It’s your job to manage your boss.
Bosses can actually be quite handy….if you know how to manage them. When I taught at East Carolina University, I had 7 different bosses over 9 years. Quite an interesting experience to have one boss after another come in and exit, come in and exit.
I think that’s when I realized that it was up to me to manage them, not vice versa. (Of course you don’t actually say that!)
Your real boss is the one who walks around under your hat.
— Napoleon Hill
Now if you have the Boss from Hades, I can’t really speak without knowing the situation because #context. A lot of times bosses are not quite as bad as they’re made out to be but, occasionally they’re even worse. What I can say here is: when you change the way you look at people, those people often change. If that doesn’t work, get a transfer or change jobs. Life is short.
This mantra is what got me to see my boss as someone whose job it is to help ME be successful: Make it work for you. (“It” means current boss, current blazing fire, current reorg.)
Now for your garden-variety bosses, whether so-so or fabuloso, there are ways of making them work for you. The single most significant factor in any employee’s experience at work is her immediate manager. It’s totally worthwhile to make Boss Management a priority on the level of happy hour specials.That relationship has more influence on your immediate and future career than any other.
The first thing you want to do is invest in a book on Servant Leadership. Read it, then keep it visible somewhere on your desk. Refer to it casually in your conversations. Because #subliminal : )
Here are 5 specific ways to make your boss work for you.
1. Be careful about making negative statements however truthful they are.
It doesn’t matter that every (negative) point you make is positively true, anyone who frequently talks about what’s wrong, without proposing solutions, becomes known as A Whiner. That label then filters everything else that’s said, even to the extent that legitimate concerns get dismissed as “mere” whining.
Keep your focus on the responsibilities in your purview, not the injustices of corporate life, capitalism in general, or the existential loneliness of the human experience. Keep quiet on your ideas about how OTHER people can do their jobs better – unless you are asked for that input.
NOT that you should wear a sleep mask to avoid seeing problems. Here’s the deal. If you have the habit of pointing out what’s going well at work, then when you do point out a problem and recommendations, your credibility is solid. The boss is far more likely to take your concerns seriously.
Always prepare your proposed, ranked solutions.
2. Be proactive in Boss Management.
Here are some things you may have forgotten about your boss:
- She has too much on her plate.
- He’s not really sure how it will all get done.
- She’s getting mixed or confusing messages from her boss.
- He’s overwhelmed, but has to pretend that he’s not.
- She has to implement initiatives that she does NOT agree with.
So … in the middle of all the fires, your boss may be lax in communicating with you, especially if you’ve got your job under control. He’s thinking that you’re fine and one less thing to worry about.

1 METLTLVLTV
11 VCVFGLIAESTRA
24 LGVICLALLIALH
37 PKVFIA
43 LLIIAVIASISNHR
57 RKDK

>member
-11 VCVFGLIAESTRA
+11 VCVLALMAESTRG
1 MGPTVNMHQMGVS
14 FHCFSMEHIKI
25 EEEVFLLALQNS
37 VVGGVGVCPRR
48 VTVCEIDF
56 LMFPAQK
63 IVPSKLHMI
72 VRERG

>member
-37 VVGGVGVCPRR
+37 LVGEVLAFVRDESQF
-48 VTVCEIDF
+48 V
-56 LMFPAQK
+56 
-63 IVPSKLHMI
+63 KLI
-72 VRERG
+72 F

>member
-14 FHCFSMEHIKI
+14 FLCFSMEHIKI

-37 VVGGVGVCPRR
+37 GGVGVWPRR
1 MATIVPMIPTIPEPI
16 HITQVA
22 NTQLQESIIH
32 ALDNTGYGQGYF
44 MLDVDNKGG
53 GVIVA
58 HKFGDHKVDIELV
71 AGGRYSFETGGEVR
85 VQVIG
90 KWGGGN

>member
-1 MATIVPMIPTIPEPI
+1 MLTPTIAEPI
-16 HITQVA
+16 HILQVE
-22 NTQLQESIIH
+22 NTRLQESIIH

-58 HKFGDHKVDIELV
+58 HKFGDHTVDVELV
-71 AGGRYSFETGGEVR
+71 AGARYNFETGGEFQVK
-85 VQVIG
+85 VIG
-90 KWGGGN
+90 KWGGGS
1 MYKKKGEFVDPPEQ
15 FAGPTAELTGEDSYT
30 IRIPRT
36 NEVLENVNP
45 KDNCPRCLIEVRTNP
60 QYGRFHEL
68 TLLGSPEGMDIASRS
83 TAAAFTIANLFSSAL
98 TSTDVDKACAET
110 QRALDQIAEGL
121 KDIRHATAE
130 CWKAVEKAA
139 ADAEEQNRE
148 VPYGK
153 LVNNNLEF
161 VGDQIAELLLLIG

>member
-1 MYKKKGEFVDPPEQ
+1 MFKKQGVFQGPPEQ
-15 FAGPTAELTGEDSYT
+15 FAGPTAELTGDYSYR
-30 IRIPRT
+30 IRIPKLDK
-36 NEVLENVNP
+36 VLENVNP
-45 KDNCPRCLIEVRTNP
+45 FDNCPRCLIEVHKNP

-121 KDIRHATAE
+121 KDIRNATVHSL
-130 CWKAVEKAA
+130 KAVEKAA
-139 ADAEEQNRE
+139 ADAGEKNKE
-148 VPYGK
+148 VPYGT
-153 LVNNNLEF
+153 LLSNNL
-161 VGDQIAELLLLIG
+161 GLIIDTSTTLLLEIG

While it is most probably true that you do have everything under control, read this carefully: you still need to communicate frequently with your Boss. You need to feed her talking points on a consistent basis so that you are top of her mind when it comes to raises, interesting projects, and trips to Vegas.
Ask for feedback. Don’t wait for official performance reviews, you want to prepare for those in advance. Simply ask “What would you like me to do differently?” You won’t get an answer the first 11 times you ask, but when you finally do, it’s probably GOLD.
3. Disagree intelligently.
If you always agree with the boss, you’ll be considered fun to be around, but not promotable.
Any time you think another way is valid, or that the Boss is simply barking up the wrong tree, say so. Just say it with courtesy and conviction, backed up with reasons to support your position. Doing so earns you Amazing Boss Cred.
That said, if you boss asks for Cheetos, give him Cheetos.
4. Play to the Boss’ strengths.
Is Boss a talker? Introspective?
Find out his communication preferences. Does he want you to email, call, or text?
A quiet boss values your being concise.
A talker boss values your interesting stories (those where you saved the day for the company are especially relevant.)
Play to the boss’ strengths and be aware of their weaknesses. If your boss is poor at communicating details of what she wants, it’s your job to get clarification. It’s NOT okay to ignore unclear messages or practice mind reading.
5. Promote your Boss.
You might be thinking, my boss should be promoting me, not the other way around. Don’t wait for that to happen. You get yourself promoted by bragging about your boss. That means you have to take note of their strengths. (See #4.)
Brag on your boss and your boss will brag on you… eventually.
Don’t wait for your boss to recognize your contribution. Recognize it yourself.
Don’t hide in the dark and let someone else make your boss look like a rock star.
— John Rampton
The real secret is …. when it comes down to it, you are your own boss. Shhhh…keep that to yourself.